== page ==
Clémence Hausermann (Mention of encouragement for young talent)
In her family – she is the youngest of six children – people sang to express their joy, quite simply. “At home, it was a bit The melody of happiness ! “, says Clémence Hausermann. Her mother notices that the youngest likes to give voice even more than her siblings. “She enrolled me in a children’s choir at the parish. Then for seven years I followed a training course arranged at the Center de musique baroque de Versailles. “There, Clémence discovered sacred baroque music and opera, before returning to Martinique where the advice of a singing teacher opened up new horizons for her. “I love to explore different repertoires, I have so much to learn”, admits this sailor’s daughter who sees music as “A form of travel in the imagination and emotions”. During the final, at the height of her 15 years, she knew how to seduce the audience with the bite of her interpretation, based on a work of detail and conviction. “You have to know what you are singing if you hope to keep the public in suspense”.
Tinalei Mahuta (Self-taught endorsement)
She is only 14 years old but already has taken a surprising step back in her career and what she wants to do with her life. “I love opera, and lyrical singing is the basis of everything, but I feel more drawn to pop”, confides the young Polynesian, who began to sing after years of violin, the instrument played by her older brothers: “They told me ”don’t touch it” and that made me want even more… ”, laughs Tinalei Mahuta. Musical lover (Notre Dame de Paris was love at first sight), rocked by the French song dear to her parents, Tinalei Mahuta made her debut at Papeete Cathedral: “I was 10 years old and a very high-pitched voice at the time. “ Before the Voice of the Overseas competition, she took advantage of the advice “Awesome” teachers including the countertenor Fabrice Di Falco. As a girl of her time, this virtuoso of social networks does not deny for a second her participation in the program “France has an incredible talent”, where she reached the semi-finals. She notably understood the importance of contact with the public, “Which goes through the clothes, the look, the gestures and, above all, the sincerity”.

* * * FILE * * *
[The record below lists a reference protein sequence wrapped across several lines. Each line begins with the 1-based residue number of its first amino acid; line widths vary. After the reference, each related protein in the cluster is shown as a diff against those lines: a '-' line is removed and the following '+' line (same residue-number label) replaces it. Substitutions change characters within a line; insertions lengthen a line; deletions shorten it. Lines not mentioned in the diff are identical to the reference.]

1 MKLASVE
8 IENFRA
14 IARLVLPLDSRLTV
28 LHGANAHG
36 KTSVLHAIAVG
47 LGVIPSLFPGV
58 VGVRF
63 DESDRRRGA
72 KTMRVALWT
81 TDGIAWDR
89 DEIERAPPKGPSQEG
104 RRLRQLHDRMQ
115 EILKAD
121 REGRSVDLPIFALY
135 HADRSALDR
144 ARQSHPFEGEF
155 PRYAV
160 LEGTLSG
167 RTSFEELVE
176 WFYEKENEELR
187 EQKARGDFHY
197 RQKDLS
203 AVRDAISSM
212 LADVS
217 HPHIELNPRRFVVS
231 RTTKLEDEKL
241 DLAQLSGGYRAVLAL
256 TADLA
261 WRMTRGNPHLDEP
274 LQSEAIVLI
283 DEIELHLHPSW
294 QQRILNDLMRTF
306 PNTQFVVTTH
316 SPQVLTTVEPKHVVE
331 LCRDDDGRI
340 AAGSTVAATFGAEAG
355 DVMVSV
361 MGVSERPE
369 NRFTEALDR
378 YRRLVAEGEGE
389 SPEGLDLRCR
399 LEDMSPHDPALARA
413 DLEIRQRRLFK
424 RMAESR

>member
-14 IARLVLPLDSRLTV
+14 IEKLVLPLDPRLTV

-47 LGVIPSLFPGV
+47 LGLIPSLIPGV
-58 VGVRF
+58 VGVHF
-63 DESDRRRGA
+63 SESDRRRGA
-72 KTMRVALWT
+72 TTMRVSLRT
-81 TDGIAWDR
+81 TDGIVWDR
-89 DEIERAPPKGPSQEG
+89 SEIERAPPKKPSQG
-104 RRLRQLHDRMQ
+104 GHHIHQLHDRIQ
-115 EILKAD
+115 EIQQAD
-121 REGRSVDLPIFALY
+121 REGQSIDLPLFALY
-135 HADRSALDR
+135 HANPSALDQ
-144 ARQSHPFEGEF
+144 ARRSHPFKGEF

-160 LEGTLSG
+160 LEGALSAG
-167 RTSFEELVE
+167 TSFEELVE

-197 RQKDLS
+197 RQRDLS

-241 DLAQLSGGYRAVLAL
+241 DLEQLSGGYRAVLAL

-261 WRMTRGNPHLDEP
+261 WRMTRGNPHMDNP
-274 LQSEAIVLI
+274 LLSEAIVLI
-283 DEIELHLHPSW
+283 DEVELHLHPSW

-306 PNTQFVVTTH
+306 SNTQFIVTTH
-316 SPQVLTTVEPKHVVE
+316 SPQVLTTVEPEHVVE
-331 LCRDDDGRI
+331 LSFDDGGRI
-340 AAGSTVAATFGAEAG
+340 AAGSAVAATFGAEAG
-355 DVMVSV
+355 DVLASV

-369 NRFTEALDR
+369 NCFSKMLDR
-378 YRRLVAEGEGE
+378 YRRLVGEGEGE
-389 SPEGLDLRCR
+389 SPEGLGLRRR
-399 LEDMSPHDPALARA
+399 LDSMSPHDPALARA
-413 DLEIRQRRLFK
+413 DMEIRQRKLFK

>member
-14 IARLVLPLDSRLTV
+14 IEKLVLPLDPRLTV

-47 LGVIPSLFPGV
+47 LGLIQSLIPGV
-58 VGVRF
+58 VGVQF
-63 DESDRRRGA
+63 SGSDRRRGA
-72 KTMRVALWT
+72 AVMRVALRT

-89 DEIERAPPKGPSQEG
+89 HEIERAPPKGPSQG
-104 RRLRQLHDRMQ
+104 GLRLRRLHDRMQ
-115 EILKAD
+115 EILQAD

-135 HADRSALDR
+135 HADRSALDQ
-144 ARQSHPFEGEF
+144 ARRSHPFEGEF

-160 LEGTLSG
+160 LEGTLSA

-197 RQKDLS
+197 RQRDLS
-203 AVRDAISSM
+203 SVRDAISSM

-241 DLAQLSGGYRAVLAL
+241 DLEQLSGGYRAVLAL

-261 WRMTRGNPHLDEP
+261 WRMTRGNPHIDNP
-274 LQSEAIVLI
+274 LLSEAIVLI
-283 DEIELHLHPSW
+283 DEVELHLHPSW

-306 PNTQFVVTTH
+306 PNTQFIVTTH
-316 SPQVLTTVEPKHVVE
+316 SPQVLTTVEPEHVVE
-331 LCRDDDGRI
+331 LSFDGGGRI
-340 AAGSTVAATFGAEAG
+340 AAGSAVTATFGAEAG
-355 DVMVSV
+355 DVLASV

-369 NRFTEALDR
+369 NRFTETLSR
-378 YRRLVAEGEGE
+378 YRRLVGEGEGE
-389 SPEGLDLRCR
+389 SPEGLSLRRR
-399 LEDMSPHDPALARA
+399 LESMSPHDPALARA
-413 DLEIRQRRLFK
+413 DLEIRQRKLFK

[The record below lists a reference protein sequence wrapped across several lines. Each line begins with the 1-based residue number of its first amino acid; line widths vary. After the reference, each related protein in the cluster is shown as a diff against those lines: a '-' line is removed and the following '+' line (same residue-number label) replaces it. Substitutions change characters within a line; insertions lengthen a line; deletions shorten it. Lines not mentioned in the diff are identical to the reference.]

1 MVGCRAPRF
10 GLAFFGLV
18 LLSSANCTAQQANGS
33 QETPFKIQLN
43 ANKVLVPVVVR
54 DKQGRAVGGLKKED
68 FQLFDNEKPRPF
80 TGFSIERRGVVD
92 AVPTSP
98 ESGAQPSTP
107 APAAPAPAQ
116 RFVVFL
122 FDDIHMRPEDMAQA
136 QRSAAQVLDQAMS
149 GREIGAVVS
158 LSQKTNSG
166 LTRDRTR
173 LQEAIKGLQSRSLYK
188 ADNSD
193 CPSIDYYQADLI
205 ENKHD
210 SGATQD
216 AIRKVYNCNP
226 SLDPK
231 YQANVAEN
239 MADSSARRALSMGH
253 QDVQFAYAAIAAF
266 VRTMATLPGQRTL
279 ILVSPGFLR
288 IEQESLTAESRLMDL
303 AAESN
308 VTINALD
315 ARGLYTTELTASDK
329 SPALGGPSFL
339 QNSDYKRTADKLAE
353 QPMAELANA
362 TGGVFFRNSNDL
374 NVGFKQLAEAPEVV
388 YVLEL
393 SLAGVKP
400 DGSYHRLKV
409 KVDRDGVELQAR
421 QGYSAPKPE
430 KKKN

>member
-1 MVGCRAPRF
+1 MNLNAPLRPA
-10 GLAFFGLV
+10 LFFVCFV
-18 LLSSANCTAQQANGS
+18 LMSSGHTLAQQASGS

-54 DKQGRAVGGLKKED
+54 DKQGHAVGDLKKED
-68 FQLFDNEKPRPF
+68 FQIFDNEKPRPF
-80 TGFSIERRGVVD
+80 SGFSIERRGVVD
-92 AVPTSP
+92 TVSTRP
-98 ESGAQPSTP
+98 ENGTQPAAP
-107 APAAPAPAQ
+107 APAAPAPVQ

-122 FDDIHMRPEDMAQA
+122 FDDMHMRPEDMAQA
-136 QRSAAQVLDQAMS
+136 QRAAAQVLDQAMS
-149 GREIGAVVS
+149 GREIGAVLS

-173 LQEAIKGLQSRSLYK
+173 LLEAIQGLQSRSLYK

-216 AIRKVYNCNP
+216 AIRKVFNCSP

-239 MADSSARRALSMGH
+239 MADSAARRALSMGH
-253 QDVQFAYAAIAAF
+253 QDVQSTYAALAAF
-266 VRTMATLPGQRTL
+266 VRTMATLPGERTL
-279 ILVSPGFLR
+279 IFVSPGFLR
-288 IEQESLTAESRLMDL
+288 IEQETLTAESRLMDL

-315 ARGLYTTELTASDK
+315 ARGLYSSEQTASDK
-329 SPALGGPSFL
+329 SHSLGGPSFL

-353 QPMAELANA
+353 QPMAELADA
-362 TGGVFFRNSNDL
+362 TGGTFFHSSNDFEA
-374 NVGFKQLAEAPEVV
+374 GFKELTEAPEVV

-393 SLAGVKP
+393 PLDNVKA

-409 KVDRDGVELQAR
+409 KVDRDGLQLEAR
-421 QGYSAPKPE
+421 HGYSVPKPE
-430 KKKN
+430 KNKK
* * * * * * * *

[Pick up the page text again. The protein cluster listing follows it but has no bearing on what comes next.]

Axelle Saint-Cirel (Mention of encouragement Voices des overseas)
“Of a joyful nature”, the Guadeloupean mezzo-soprano seeks in music moods and moods that can take her “Very far from (his) personality”. Thus, in the admirable “Cara Sposa”, excerpt from Rinaldo of Handel, she moved the jury of the competition with the noble and poignant sadness “Of a character who has no more attachment on earth than his own misfortune”. Like Edwin Fardini, she tastes the delicate charms of French melody – Debussy, Ravel, Poulenc – in changing colors. “I am still a young voice who must not get lost too early in roles that are too heavy”, lucidly recognizes this student in 2e year at the Paris Conservatory. She plans instead for the moment to concentrate on the sacred oratorio, according to Bach or Handel, whose spiritual intensity makes her vibrate. If she looks forward to the time when she can “To perform in public again”, Axelle Saint-Cirel remains confident, determined: “It’s not a pandemic that will make me lose hope. I will not let go. Singing is really what I want to do with my life! “